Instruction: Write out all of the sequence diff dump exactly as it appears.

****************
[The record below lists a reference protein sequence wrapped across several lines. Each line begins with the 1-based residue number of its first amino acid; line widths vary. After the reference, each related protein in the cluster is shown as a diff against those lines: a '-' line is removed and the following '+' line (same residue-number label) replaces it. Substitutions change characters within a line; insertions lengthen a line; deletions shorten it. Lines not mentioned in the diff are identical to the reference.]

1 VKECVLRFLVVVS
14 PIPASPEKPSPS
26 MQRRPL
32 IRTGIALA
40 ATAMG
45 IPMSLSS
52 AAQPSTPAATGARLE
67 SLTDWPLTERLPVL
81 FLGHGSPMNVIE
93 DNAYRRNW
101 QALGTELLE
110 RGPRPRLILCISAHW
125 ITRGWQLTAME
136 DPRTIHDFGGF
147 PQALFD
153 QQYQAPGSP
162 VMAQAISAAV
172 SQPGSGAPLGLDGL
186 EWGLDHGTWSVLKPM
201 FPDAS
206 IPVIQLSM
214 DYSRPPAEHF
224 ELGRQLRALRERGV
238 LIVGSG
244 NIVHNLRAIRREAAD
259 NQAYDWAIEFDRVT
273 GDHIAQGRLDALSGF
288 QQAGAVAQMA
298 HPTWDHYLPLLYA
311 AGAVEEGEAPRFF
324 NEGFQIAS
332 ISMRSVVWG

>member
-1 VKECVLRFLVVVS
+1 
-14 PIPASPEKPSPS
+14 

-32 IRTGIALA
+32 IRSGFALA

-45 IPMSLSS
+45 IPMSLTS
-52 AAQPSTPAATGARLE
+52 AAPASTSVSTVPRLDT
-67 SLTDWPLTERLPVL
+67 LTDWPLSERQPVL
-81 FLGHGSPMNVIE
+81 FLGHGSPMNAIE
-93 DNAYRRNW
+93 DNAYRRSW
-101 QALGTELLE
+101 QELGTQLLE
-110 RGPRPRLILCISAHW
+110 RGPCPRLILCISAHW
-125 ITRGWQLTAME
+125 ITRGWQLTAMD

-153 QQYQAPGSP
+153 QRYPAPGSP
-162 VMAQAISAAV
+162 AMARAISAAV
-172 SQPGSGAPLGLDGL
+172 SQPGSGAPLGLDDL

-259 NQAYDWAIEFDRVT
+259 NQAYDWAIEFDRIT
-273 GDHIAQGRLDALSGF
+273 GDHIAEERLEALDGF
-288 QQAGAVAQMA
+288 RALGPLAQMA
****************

[The record below lists a reference protein sequence wrapped across several lines. Each line begins with the 1-based residue number of its first amino acid; line widths vary. After the reference, each related protein in the cluster is shown as a diff against those lines: a '-' line is removed and the following '+' line (same residue-number label) replaces it. Substitutions change characters within a line; insertions lengthen a line; deletions shorten it. Lines not mentioned in the diff are identical to the reference.]

1 VKECVLRFLVVVS
14 PIPASPEKPSPS
26 MQRRPL
32 IRTGIALA
40 ATAMG
45 IPMSLSS
52 AAQPSTPAATGARLE
67 SLTDWPLTERLPVL
81 FLGHGSPMNVIE
93 DNAYRRNW
101 QALGTELLE
110 RGPRPRLILCISAHW
125 ITRGWQLTAME
136 DPRTIHDFGGF
147 PQALFD
153 QQYQAPGSP
162 VMAQAISAAV
172 SQPGSGAPLGLDGL
186 EWGLDHGTWSVLKPM
201 FPDAS
206 IPVIQLSM
214 DYSRPPAEHF
224 ELGRQLRALRERGV
238 LIVGSG
244 NIVHNLRAIRREAAD
259 NQAYDWAIEFDRVT
273 GDHIAQGRLDALSGF
288 QQAGAVAQMA
298 HPTWDHYLPLLYA
311 AGAVEEGEAPRFF
324 NEGFQIAS
332 ISMRSVVWG

>member
-1 VKECVLRFLVVVS
+1 
-14 PIPASPEKPSPS
+14 

-32 IRTGIALA
+32 IRSGFALA

-45 IPMSLSS
+45 IPMSLTS
-52 AAQPSTPAATGARLE
+52 AAPASTSVSTVPRLDT
-67 SLTDWPLTERLPVL
+67 LTDWPLSERQPVL
-81 FLGHGSPMNVIE
+81 FLGHGSPMNAIE
-93 DNAYRRNW
+93 DNAYRRSW
-101 QALGTELLE
+101 QELGTQLLE
-110 RGPRPRLILCISAHW
+110 RGPCPRLILCISAHW
-125 ITRGWQLTAME
+125 ITRGWQLTAMD

-153 QQYQAPGSP
+153 QRYPAPGSP
-162 VMAQAISAAV
+162 AMARAISAAV
-172 SQPGSGAPLGLDGL
+172 SQPGSGAPLGLDDL

-259 NQAYDWAIEFDRVT
+259 NQAYDWAIEFDRIT
-273 GDHIAQGRLDALSGF
+273 GDHIAEERLEALDGF
-288 QQAGAVAQMA
+288 RALGPLAQMA